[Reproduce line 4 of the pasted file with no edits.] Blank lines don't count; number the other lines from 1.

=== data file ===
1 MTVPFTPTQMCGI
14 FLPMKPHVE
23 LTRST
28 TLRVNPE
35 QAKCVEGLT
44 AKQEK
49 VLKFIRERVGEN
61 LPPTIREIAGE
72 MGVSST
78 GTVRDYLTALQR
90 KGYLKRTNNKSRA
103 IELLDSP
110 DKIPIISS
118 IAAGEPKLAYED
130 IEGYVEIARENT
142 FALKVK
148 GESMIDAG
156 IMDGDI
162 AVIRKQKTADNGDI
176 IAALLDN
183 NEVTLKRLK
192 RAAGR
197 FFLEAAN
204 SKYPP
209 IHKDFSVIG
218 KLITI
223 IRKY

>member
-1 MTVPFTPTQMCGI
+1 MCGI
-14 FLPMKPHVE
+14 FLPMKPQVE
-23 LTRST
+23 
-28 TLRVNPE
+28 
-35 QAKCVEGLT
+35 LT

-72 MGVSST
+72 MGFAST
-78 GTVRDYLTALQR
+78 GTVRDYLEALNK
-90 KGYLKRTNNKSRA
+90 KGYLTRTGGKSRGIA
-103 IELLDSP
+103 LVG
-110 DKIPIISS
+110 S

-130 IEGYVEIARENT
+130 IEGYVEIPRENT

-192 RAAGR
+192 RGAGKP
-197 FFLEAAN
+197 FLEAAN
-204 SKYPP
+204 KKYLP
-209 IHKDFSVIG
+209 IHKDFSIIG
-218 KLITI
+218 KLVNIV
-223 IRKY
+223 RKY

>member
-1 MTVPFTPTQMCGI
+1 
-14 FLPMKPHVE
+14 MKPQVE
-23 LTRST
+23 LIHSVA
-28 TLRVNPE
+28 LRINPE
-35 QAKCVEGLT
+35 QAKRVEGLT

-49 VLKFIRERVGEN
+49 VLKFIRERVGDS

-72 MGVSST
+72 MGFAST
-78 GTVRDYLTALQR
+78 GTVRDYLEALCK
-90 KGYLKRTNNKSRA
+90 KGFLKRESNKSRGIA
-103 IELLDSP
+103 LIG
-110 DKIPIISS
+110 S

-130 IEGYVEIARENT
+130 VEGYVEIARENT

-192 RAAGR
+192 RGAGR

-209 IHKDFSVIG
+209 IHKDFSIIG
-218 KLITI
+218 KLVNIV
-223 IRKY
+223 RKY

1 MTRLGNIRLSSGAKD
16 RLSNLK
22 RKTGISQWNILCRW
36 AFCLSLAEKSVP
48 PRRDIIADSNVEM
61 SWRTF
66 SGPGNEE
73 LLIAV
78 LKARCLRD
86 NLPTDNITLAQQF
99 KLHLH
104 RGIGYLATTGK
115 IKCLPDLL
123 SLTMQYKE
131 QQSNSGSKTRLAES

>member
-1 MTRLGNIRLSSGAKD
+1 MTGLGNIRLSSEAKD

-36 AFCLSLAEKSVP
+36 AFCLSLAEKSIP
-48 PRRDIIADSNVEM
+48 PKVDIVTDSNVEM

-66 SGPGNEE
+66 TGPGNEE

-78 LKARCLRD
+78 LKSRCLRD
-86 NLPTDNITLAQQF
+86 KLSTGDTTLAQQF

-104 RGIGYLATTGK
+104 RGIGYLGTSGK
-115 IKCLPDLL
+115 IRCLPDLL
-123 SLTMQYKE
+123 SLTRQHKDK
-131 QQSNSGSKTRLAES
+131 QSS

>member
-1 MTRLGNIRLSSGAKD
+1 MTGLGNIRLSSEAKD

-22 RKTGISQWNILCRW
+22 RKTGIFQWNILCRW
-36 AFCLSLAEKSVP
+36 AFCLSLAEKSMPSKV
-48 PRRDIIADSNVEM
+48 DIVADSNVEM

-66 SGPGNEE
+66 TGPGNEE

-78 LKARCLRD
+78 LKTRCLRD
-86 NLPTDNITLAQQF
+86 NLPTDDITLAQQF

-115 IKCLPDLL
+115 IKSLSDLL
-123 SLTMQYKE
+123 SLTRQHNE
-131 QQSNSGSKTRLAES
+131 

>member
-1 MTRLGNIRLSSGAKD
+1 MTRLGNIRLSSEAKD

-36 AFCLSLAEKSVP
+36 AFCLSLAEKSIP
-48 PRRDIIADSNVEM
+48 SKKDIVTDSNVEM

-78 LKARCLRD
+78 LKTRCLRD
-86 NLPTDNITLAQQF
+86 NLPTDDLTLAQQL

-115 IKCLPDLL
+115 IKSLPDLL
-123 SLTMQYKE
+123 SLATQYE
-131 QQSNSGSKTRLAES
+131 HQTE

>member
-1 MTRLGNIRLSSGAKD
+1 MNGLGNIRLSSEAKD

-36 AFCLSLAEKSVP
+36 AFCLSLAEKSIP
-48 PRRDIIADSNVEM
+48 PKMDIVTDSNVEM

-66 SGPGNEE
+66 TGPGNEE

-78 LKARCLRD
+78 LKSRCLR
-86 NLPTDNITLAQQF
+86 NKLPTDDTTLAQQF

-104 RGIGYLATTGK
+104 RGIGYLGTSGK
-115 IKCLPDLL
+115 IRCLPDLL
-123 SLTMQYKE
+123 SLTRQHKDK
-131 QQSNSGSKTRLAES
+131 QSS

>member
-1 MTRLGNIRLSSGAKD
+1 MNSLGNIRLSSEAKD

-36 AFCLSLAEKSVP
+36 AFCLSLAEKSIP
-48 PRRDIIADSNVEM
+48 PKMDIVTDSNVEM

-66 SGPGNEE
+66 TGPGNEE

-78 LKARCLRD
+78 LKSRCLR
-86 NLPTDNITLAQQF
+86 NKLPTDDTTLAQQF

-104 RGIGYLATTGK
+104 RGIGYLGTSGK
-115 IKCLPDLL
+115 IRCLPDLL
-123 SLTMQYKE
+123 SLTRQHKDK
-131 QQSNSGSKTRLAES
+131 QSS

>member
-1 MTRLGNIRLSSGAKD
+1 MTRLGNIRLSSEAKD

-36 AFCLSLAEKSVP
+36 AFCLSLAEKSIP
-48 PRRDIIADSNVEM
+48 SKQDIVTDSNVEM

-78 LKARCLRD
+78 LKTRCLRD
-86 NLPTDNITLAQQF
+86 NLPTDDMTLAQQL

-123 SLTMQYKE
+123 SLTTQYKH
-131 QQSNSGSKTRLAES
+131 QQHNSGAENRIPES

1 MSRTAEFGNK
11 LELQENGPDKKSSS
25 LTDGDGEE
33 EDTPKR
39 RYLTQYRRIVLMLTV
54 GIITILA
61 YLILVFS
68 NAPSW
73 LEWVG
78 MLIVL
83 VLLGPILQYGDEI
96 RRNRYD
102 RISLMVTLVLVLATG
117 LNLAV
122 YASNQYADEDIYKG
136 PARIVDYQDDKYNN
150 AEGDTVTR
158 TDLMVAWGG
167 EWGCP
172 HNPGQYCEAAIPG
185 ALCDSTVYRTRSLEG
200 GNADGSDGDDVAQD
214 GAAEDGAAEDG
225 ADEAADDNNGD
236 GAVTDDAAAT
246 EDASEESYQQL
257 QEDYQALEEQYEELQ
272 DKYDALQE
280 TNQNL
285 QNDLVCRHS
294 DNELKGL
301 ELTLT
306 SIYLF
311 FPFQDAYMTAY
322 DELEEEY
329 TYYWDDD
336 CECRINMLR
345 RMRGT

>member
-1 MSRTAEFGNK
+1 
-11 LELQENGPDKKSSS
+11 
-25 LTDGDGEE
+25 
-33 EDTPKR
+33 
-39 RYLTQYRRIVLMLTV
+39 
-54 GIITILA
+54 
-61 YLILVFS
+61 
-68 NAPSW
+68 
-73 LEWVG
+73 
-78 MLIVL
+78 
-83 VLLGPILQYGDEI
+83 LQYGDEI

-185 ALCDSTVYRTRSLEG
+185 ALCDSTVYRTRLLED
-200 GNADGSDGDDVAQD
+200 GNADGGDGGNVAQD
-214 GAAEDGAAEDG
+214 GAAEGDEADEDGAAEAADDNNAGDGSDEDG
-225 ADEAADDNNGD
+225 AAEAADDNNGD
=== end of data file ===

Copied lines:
28 TLRVNPE